French police hunt gang in £7m jewellery heist

Buried-out vehicles left by the jewel robbers on the A6 motorway which connects Paris and Lyon. Picture: AFP/GettyBuried-out vehicles left by the jewel robbers on the A6 motorway which connects Paris and Lyon. Picture: AFP/Getty
Buried-out vehicles left by the jewel robbers on the A6 motorway which connects Paris and Lyon. Picture: AFP/Getty
A GANG of about 15 gunmen ambushed two vans believed to be carrying around £7 million worth of jewels early yesterday morning on a French highway, forcing out the drivers and speeding off into the countryside, police said.

It was the latest in a string of big jewel heists in France.

French gendarmes and other authorities were combing the forests and towns in the region southeast of Paris for the attackers.

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The jewellery heist occurred around midnight at the Avallon tollbooth on the A6 motorway connecting Paris and Lyon, some 200 km southeast of Paris.

No one was injured in the attack and the drivers of the two vans involved were left at the scene unharmed, a police official said.

The perpetrators escaped in four cars and the two vans, which police later found burned and abandoned near the site of the attack, the official said.

Forensic investigators examined the area around the charred vans amid vineyards in the town of Quenne.

Police helicopters and other units were scrambled to try to find the gang, and their vehicles, but by dawn there was no sign of them.

The jewels remain missing and it was unclear where the attackers were heading.

After hours of searches failed to locate them, another police official said authorities were concentrating efforts on the investigation into the attack, which was handed to the French police agency overseeing organised crime.

According to French police, there were five attacks on armoured vehicles in the country in 2013, and six in 2012.

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A spokesman said: “These attacks have resulted in failure due to increased professionalism of the security and quality of exchanges between French and foreign services within the framework of international ­cooperation.” Prosecutors in Auxerre have launched a preliminary enquiry, and have valued the stolen loads at “around €9 million”.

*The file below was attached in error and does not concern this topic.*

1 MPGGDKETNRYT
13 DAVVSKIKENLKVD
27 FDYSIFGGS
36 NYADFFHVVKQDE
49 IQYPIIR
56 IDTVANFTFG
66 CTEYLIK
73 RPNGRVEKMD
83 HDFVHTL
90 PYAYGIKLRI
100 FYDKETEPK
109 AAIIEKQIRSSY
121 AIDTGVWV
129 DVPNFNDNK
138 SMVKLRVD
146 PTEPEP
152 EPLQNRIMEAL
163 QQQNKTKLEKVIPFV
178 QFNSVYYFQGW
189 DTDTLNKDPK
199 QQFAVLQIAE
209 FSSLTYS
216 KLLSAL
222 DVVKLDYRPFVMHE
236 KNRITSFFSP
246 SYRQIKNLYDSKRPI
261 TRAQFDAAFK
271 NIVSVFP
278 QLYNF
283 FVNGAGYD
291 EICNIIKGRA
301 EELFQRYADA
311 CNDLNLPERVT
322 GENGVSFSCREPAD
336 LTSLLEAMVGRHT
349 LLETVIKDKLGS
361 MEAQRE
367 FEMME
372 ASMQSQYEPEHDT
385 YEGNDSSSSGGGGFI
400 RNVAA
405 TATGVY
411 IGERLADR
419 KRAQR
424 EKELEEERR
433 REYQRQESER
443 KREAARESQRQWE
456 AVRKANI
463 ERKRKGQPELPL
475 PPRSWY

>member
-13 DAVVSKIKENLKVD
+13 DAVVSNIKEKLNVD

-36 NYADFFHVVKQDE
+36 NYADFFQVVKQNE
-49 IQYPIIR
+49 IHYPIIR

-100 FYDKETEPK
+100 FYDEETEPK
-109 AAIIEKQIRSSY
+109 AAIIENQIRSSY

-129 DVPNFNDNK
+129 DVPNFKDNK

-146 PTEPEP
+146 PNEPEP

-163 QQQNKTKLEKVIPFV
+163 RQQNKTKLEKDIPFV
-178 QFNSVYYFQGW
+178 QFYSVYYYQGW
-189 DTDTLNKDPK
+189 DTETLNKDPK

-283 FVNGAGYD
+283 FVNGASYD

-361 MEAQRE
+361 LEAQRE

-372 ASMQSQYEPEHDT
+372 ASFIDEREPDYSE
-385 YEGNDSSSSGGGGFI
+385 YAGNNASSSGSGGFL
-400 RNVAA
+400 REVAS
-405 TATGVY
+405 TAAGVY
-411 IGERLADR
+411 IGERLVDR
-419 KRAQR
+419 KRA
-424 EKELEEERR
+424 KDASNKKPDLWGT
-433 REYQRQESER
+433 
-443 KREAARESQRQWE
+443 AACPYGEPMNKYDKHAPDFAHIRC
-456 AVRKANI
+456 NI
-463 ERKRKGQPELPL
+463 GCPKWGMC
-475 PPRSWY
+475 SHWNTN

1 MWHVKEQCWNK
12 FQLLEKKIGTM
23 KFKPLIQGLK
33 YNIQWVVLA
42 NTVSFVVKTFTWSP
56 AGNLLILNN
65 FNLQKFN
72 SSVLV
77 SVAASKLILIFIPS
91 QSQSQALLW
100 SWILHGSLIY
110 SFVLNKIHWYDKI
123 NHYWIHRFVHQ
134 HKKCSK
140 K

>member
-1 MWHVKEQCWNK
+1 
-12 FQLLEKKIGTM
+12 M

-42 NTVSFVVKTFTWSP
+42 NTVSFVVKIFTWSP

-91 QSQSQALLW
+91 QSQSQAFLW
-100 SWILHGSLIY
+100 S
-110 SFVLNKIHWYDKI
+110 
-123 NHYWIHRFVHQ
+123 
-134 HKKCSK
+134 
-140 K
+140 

They said much of the raid would have been caught on CCTV.

No suspects have been named in the theft, although the case was reminiscent of heists by the “Pink Panther” gang of jewel thieves.

The Pink Panther network has been credited with a series of thefts that Interpol says have netted more than €330 million since 1999. The gang are believed have carried out heists all over France over the past two decades, often using the country’s motorway system to escape.

The Pink Panthers earned their name in 1993 after stealing a £500,000 diamond from a jewellers in London’s Mayfair and hiding it in a jar of face cream.

It was a tactic copied from the 1963 Pink Panther film, starring Peter Sellers as Inspector Clouseau.

France has seen repeated jewellery thefts of late. In November, two gunmen robbed a Cartier jewellery boutique in a tourist-filled Paris neighbourhood, fled a police chase across the Seine River, took a hostage – and then surrendered.

In December 2008, armed assailants wearing women’s wigs made off from a Harry Winston boutique in Paris with diamond rings and other jewellery believed to be worth €102m.

Last month, eight people were convicted in connection with the heist.

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In 2013, the resort of Cannes was hit by two audacious thefts. The first occurred when a gunman walked into a jewellery show at the Carlton Hotel and made off with €128m worth of diamonds and other jewels.

French authorities said it was one of Europe’s biggest jewellery heists in recent years.

Just days after the incident, armed men robbed a luxury watch store in Cannes, threatening staff with a grenade and a gun before escaping with 40 watches.

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